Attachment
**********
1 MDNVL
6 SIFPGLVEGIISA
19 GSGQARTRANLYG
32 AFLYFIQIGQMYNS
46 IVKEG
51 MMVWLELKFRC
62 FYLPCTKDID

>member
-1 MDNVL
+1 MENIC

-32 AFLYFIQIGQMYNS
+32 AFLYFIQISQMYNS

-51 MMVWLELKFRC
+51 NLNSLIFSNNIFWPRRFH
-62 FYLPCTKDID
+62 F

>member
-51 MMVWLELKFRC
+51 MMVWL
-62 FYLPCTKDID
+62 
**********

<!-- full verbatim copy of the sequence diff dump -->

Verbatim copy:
1 MDNVL
6 SIFPGLVEGIISA
19 GSGQARTRANLYG
32 AFLYFIQIGQMYNS
46 IVKEG
51 MMVWLELKFRC
62 FYLPCTKDID

>member
-1 MDNVL
+1 MENIC

-32 AFLYFIQIGQMYNS
+32 AFLYFIQISQMYNS

-51 MMVWLELKFRC
+51 NLNSLIFSNNIFWPRRFH
-62 FYLPCTKDID
+62 F

>member
-51 MMVWLELKFRC
+51 MMVWL
-62 FYLPCTKDID
+62 